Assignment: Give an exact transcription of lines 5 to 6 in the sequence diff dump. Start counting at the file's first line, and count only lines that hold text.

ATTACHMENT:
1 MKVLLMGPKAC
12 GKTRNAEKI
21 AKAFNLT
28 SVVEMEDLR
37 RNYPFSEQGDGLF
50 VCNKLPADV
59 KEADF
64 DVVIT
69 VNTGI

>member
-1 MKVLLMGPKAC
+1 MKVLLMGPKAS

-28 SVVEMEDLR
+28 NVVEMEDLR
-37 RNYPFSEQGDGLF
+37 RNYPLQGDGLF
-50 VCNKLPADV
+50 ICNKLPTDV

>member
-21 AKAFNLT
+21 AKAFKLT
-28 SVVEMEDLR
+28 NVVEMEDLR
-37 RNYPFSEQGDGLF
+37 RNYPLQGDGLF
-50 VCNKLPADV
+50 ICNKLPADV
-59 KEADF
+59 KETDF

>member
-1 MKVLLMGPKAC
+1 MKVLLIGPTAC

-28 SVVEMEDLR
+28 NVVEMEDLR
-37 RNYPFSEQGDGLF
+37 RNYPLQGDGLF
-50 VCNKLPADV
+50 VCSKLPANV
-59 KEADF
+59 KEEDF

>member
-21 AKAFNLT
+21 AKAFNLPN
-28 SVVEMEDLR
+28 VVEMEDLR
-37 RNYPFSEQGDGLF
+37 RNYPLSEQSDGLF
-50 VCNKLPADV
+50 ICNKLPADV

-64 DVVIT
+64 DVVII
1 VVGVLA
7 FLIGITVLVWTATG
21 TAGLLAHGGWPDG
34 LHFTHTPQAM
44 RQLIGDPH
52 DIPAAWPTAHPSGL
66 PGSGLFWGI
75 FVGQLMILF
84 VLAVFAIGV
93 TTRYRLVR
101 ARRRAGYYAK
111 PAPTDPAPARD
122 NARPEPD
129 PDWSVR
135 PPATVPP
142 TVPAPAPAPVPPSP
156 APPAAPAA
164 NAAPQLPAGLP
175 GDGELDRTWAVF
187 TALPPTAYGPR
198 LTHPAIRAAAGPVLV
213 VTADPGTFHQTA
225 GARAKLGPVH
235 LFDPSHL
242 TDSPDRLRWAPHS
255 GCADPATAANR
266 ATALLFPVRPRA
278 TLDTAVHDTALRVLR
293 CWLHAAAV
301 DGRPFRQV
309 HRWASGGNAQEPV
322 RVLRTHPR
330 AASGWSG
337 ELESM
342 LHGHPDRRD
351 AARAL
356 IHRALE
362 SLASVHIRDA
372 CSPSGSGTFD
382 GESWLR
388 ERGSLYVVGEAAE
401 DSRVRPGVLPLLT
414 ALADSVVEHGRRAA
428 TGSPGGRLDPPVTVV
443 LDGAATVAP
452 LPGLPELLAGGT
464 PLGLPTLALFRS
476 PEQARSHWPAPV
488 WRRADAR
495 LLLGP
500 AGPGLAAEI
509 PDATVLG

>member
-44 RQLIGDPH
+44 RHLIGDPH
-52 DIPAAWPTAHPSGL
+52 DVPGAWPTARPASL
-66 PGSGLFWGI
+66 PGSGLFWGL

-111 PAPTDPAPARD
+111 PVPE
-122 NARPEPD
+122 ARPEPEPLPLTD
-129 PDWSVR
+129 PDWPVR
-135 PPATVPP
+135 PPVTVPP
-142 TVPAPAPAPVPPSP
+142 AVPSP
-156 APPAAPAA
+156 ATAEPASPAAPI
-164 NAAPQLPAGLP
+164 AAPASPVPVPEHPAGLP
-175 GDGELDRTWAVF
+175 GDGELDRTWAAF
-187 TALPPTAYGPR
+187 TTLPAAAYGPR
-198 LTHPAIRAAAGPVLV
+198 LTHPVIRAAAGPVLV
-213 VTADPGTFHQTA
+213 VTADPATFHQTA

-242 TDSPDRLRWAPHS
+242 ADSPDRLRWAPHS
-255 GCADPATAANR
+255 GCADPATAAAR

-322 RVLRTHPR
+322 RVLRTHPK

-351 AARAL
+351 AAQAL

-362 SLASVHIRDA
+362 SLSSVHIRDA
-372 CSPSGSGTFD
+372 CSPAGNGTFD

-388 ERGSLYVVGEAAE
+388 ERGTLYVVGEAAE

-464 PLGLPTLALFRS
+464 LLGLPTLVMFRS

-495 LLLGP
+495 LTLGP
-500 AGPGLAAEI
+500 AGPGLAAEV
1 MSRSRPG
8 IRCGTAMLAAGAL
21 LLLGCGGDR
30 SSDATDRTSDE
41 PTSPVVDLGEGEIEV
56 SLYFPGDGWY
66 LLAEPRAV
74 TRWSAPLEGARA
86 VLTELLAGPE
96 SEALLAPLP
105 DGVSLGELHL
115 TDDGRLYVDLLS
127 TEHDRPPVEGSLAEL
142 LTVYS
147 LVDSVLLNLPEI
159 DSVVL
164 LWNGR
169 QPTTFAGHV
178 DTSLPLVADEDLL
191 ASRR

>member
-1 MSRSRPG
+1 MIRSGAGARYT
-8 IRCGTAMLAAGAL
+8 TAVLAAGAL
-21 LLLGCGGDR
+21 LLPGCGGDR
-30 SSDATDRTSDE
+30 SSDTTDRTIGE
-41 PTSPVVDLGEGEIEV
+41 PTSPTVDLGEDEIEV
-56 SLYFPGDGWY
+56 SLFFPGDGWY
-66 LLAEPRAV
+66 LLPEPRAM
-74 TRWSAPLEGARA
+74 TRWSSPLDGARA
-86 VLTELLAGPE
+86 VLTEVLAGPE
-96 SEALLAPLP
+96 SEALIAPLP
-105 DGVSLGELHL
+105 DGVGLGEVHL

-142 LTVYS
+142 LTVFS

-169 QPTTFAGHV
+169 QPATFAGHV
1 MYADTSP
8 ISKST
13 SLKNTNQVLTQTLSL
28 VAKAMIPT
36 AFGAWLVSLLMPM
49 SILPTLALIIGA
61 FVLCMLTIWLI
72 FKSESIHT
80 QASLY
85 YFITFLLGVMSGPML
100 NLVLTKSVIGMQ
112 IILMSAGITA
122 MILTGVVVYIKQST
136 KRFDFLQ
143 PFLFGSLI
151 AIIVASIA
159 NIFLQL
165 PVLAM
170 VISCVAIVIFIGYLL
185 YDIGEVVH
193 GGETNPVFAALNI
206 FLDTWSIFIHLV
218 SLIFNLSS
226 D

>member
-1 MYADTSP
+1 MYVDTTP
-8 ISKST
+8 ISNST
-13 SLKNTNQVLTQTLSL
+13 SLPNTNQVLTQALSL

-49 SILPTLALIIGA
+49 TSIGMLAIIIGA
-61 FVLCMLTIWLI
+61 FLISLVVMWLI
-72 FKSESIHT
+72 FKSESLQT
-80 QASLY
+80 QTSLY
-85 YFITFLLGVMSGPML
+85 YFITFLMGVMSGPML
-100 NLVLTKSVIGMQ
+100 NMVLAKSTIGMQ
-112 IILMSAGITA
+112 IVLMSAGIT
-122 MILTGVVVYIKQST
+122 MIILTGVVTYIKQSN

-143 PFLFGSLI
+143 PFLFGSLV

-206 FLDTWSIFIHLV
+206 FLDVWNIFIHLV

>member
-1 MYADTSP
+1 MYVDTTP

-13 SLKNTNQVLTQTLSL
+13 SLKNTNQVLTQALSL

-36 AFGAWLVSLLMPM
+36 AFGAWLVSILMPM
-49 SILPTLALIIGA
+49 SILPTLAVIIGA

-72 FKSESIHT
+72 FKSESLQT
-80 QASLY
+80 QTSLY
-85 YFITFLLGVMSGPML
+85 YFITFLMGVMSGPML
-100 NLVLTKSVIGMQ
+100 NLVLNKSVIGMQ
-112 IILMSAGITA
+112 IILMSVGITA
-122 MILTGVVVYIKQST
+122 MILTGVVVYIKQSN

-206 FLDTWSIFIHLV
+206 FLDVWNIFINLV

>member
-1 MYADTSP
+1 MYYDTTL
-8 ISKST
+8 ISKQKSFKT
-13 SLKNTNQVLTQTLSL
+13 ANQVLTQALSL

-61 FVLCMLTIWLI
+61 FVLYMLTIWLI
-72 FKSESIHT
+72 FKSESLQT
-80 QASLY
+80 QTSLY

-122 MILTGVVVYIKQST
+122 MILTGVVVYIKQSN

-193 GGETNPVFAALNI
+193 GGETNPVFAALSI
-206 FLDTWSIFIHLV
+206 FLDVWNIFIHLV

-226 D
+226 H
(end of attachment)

37 RNYPFSEQGDGLF
50 VCNKLPADV